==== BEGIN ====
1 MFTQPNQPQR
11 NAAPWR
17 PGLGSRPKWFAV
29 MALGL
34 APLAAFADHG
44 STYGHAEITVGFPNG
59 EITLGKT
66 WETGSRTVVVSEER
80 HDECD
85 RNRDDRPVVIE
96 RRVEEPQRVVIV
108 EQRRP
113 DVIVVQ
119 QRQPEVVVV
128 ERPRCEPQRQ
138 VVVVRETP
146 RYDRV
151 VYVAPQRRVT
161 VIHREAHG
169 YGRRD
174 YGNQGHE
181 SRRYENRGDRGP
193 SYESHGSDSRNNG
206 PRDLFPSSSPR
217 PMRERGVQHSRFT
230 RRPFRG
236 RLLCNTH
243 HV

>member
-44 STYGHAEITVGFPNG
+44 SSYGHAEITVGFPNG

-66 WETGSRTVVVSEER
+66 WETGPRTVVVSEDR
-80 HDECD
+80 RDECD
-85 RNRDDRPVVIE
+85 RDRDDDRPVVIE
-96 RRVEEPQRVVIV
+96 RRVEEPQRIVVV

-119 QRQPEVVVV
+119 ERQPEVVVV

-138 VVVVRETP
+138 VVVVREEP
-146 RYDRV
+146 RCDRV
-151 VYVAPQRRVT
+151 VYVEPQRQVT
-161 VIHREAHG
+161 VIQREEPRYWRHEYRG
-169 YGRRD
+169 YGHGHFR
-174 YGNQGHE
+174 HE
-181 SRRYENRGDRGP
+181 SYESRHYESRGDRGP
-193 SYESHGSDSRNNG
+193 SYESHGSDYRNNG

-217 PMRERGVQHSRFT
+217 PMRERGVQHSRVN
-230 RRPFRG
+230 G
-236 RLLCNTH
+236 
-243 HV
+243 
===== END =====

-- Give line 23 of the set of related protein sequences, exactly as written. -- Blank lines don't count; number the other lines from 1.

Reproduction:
193 SYESHGSDSRNNG